The legislative countdown continues, as Illinois' General Assembly is set to adjourn Friday. Lawmakers spent their Memorial Day at the capitol, where little apparent progress was made on many of the outstanding issues. The Senate met only briefly yesterday - the bulk of Senators' time was spent in private, partisan meetings.That's where they often make decisions on how to proceed on controversial issues. Like the budget.
In the waning days of its legislative session, Illinois took a major step toward implementing President Barack Obama's signature health care program. That Democrats, who hold solid majorities in the General Assembly, waited until this late in the session is telling.
Internet gambling on horse racing would once again be legal in Illinois under legislation approved Sunday by the Illinois House of Representatives.
Online and telephone horse betting has been illegal in Illinois all year — a law authorizing it expired on Dec. 31. The practice, known as "advanced deposit wagering," was a $122 million business in Illinois last year.
Illinois lawmakers remain at odds over how to handle the state's $100 billion of pension debt. But there's a chance that this spring the General Assembly may finally do something about it. After years of no major action, there are not one, but two major packages designed to reign in Illinois' retirement costs. The House and Senate passed competing plans. Both of them seek to save Illinois money by cutting current and retired government workers' benefits. But one important group of government workers are being left out of both deals - judges.
The Illinois House on Friday approved legislation that would let Illinoisans carry concealed firearms. But Gov. Pat Quinn says he'll work to "stop it in its tracks."
The measure is being touted as a compromise by its sponsor, Rep. Brandon Phelps, D-Harrisburg.
"As we all know, after years of debating this issue, it is incredibly difficult, if not darn-near impossible, to come to a middle ground on this issue," Phelps said. "Every legislator on this floor has a different opinion when it comes to concealed-carry policy."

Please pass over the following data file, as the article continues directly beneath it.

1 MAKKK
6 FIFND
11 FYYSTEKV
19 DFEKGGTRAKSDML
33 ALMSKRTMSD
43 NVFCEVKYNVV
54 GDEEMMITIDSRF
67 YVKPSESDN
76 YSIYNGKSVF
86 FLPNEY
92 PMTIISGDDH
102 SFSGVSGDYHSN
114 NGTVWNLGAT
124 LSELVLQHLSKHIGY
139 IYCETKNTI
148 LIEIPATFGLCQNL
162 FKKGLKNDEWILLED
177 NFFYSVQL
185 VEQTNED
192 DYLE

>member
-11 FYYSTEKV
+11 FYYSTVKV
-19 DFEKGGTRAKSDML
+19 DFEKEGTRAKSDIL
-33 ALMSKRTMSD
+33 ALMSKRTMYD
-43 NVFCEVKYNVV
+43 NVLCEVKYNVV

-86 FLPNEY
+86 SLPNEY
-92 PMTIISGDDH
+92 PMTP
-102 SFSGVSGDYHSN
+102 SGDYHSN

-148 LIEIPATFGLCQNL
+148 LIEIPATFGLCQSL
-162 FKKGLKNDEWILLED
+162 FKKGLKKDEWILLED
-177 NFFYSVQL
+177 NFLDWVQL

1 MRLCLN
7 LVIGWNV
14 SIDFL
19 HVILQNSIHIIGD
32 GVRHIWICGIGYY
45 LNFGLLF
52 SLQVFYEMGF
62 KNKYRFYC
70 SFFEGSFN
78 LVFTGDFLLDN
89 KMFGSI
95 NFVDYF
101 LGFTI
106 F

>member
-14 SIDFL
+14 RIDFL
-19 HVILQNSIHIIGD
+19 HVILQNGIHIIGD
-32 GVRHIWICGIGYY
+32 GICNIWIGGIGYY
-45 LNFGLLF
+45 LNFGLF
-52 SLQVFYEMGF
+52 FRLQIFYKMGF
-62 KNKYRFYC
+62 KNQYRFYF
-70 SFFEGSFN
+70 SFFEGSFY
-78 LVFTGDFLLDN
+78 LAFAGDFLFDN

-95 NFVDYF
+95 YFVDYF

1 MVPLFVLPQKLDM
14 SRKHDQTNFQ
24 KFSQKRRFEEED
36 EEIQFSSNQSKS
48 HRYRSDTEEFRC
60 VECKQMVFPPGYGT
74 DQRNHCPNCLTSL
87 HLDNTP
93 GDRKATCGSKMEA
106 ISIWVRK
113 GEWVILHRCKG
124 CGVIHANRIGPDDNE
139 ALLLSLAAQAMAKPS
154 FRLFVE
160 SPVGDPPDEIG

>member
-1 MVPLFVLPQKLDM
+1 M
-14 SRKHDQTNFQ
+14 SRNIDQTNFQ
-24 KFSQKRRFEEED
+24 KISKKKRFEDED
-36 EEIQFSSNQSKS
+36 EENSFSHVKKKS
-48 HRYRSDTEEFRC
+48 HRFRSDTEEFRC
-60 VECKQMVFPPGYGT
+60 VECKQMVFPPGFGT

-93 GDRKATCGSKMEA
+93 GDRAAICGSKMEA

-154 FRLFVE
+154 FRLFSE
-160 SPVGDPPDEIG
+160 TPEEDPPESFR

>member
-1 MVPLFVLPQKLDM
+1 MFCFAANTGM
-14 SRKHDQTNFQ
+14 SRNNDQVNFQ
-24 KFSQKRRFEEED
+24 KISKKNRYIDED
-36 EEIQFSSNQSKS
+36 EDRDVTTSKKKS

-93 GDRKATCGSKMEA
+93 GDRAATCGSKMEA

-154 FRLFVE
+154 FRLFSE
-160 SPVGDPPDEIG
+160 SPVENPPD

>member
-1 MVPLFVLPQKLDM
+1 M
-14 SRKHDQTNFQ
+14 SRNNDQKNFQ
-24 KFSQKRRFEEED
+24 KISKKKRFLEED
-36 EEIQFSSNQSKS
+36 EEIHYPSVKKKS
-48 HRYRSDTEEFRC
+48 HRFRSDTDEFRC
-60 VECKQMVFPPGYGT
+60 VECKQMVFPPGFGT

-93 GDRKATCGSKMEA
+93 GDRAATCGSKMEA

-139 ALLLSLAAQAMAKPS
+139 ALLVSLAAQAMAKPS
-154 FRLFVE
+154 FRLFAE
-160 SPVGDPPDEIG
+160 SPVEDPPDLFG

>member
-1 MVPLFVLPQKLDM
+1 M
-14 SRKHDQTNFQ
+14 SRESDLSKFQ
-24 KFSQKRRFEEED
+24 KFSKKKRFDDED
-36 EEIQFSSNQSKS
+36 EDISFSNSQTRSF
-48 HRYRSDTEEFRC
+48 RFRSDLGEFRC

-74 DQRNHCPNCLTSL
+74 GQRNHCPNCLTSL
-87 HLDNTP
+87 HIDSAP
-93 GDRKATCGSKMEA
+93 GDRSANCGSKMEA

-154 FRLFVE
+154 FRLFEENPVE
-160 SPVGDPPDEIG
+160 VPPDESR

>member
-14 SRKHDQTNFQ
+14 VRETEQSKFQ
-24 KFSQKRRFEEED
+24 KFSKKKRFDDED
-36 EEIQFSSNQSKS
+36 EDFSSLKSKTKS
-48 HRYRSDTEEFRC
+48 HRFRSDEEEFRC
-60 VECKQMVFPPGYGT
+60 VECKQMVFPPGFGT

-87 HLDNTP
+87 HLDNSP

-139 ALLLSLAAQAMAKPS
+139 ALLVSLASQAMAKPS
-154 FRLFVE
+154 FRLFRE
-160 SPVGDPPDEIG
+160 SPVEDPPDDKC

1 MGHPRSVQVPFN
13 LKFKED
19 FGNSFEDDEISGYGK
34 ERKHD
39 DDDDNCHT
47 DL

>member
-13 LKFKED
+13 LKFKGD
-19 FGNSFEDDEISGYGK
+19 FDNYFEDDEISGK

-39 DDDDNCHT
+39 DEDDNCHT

The Illinois House on Wednesday rejected an attempt to take a closer look at the field of psychiatry and its role in shaping Illinois law. The sticking point for some lawmakers was a group backing the proposal.
As the field of psychiatry publishes its first new diagnostic manual in more than a decade, it's been attracting a lot of discussion.
The Illinois House has voted to raise Illinois' top speed limit to 70 miles-per-hour. Currently, cars and trucks are limited to 65 miles-an-hour on most Illinois highways.
Opponents warned that raising the speed limit would result in more accidents. But the bill's sponsor, Democratic Representative Jerry Costello, from Smithton, says more accidents happen because of vehicles traveling at different speeds — not because of higher speeds.
The Illinois Supreme Court heard arguments Wednesday in case challenging the state's so-called "Amazon tax." The decision could change the way Illinois websites make money online. Brian Mackey reports.
When you click a product link on a website — like if a blogger links to a book she's reviewing — the blogger can make a deal with the retailer to get a cut of the sale.
Illinois' stack of overdue bills is smaller, thanks to stronger-than expected tax revenues. But as lawmakers begin finalizing a new state budget, one of the state's chief fiscal officers is cautioning lawmakers to get thrifty.
Comptroller Judy Baar Topinka's wearing a purple, long-sleeved knit dress. It's by St. John's, a designer label whose dresses retail for about $800. Topinka brags she got it for $7 at Goodwill.
Schools that have sexual education classes would have to go beyond "abstinence-only" under a measure Illinois legislators sent the governor. The plan seeks to ensure students are getting medically accurate and age appropriate information.
The measure does not require schools to offer sex ed courses.
But if they do ... the legislation mandates that middle and high schools include information about birth control.
A state pension overhaul backed by government employee unions may save only half of what advocates had promised. That underscores an ongoing battle between the House and Senate over pensions, with only ten days left in the legislative session.
There's general agreement on this much: that Illinois' public pension systems have $100 billion dollars in unfunded liabilities. That's a fancy word that basically means "debt."
It's a big number that's getting Illinois in trouble with bond houses and eating into the state's budget.
Despite years of cuts to the Illinois state budget ... even more are ahead. Legislators are still deciding where else they can slash spending.